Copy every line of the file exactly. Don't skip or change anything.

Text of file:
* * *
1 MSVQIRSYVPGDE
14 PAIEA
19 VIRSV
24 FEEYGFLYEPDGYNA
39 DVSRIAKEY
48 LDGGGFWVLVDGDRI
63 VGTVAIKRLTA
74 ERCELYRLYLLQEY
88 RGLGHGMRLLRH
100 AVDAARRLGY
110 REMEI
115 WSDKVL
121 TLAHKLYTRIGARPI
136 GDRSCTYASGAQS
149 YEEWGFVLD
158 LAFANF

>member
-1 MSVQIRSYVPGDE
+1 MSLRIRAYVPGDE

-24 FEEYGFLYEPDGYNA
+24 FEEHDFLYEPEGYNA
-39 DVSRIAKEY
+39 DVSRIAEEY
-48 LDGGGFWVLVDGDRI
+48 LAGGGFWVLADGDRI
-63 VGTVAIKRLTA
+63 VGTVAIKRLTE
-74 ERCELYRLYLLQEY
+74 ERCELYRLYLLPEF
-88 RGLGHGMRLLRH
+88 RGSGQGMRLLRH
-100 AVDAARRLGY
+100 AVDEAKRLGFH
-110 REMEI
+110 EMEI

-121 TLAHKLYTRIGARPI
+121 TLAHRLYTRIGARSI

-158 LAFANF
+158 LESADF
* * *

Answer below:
1 MSVQIRSYVPGDE
14 PAIEA
19 VIRSV
24 FEEYGFLYEPDGYNA
39 DVSRIAKEY
48 LDGGGFWVLVDGDRI
63 VGTVAIKRLTA
74 ERCELYRLYLLQEY
88 RGLGHGMRLLRH
100 AVDAARRLGY
110 REMEI
115 WSDKVL
121 TLAHKLYTRIGARPI
136 GDRSCTYASGAQS
149 YEEWGFVLD
158 LAFANF

>member
-1 MSVQIRSYVPGDE
+1 MSLRIRAYVPGDE

-24 FEEYGFLYEPDGYNA
+24 FEEHDFLYEPEGYNA
-39 DVSRIAKEY
+39 DVSRIAEEY
-48 LDGGGFWVLVDGDRI
+48 LAGGGFWVLADGDRI
-63 VGTVAIKRLTA
+63 VGTVAIKRLTE
-74 ERCELYRLYLLQEY
+74 ERCELYRLYLLPEF
-88 RGLGHGMRLLRH
+88 RGSGQGMRLLRH
-100 AVDAARRLGY
+100 AVDEAKRLGFH
-110 REMEI
+110 EMEI

-121 TLAHKLYTRIGARPI
+121 TLAHRLYTRIGARSI

-158 LAFANF
+158 LESADF